`Journal of Applied MathematicsVolume 2012, Article ID 340640, 20 pageshttp://dx.doi.org/10.1155/2012/340640`
Research Article

## A Boundary Element Investigation of Liquid Sloshing in Coupled Horizontal and Vertical Excitation

1State Key Laboratory of Coastal and Offshore Engineering, Dalian University of Technology, Dalian 116024, China
2Key Laboratory of Renewable Energy and Gas Hydrate, Chinese Academy of Sciences, Guangzhou 510640, China

Received 24 January 2012; Revised 22 April 2012; Accepted 2 May 2012

Copyright © 2012 De-Zhi Ning et al. This is an open access article distributed under the Creative Commons Attribution License, which permits unrestricted use, distribution, and reproduction in any medium, provided the original work is properly cited.

#### Abstract

Sloshing flows in a two-dimensional rigid rectangular tank under specified excitations in the coupled horizontal and vertical modes are simulated by using a higher-order boundary element method (BEM). The liquid sloshing is formulated as an initial-boundary-value problem based on the fully nonlinear potential flow theory. And a semi-mixed Eulerian-Lagrangian technique combined with the 4th-order Runge-Kutta scheme is employed to advance the solutions in the time marching process. A smoothing technique is applied to the free surface at every several time steps to avoid the possible numerical instabilities. Numerical results obtained are compared with the available solutions to validate the developed model. The parametric studies are carried out to show the liquid sloshing effects in terms of the slosh frequencies and excitation amplitudes in horizontal and vertical modes, the second-order resonance frequency, a bottom-mounted vertical rigid baffle, free surface displacement, and hydrodynamic forces acting on the tank.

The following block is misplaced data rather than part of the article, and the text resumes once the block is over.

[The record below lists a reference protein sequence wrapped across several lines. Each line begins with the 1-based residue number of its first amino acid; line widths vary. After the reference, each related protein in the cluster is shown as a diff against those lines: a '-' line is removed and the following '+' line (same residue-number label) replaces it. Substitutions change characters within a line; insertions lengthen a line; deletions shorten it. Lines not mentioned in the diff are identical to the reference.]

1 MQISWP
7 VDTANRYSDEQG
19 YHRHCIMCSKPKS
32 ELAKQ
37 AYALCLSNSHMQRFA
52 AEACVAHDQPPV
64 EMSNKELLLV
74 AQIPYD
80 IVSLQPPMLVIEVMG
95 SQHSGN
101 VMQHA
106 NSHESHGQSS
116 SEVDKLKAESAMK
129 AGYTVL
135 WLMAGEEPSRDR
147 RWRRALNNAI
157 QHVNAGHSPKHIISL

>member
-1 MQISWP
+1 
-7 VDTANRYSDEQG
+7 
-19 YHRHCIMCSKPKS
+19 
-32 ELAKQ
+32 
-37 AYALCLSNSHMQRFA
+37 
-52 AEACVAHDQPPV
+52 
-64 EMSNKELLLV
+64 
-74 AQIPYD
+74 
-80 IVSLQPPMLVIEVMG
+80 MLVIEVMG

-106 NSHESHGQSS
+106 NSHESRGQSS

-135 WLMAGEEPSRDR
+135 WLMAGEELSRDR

#### 1. Introduction

Liquid sloshing, displaying a free-surface fluctuation in partially filled containers under external excitations, is a known physical phenomenon existing in a variety of engineering applications such as liquid oscillation in large storage tank by earthquake, the motion of liquid fuel in aircraft and spacecraft, the liquid motion in tank, and the water flow on the deck of ship. Such liquid motions may lead to the unexpected instability and failure of engineering structural system. Especially when the excitation stroke is large or the excitation frequency is close to the natural frequency of the container, the caused damage may be a tremendous loss of human, economic, and environmental resources. Thus, it is still urged the need for further research on the understanding of the complex sloshing behavior and the technique for sloshing suppression.